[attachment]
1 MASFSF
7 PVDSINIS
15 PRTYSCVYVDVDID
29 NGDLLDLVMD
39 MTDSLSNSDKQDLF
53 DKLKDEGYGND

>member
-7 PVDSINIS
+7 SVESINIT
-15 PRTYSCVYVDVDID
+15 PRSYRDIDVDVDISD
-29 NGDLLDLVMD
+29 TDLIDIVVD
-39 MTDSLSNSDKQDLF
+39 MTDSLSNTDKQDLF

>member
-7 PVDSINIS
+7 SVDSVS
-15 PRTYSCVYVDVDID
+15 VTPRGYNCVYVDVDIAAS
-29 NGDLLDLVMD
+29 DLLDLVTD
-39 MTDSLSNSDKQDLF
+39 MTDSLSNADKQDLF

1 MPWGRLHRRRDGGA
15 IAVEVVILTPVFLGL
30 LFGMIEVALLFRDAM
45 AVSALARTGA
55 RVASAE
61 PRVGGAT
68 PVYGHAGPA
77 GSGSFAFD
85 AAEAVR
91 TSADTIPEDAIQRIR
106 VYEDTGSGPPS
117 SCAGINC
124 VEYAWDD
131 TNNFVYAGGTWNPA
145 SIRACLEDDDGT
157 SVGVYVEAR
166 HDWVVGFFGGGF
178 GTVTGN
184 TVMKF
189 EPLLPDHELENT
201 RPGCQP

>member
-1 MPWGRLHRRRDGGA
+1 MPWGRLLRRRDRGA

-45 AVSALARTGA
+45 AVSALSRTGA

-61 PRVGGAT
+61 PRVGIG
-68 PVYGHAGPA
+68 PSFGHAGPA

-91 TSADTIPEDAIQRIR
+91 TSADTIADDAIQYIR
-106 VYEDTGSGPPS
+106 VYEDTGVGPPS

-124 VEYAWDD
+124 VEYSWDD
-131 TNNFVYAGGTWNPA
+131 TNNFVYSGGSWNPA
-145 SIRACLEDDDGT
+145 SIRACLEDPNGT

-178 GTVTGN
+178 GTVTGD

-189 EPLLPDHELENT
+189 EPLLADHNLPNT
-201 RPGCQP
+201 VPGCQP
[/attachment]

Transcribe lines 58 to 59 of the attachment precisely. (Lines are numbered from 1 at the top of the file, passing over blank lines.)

+106 VYEDTGVGPPS

-124 VEYAWDD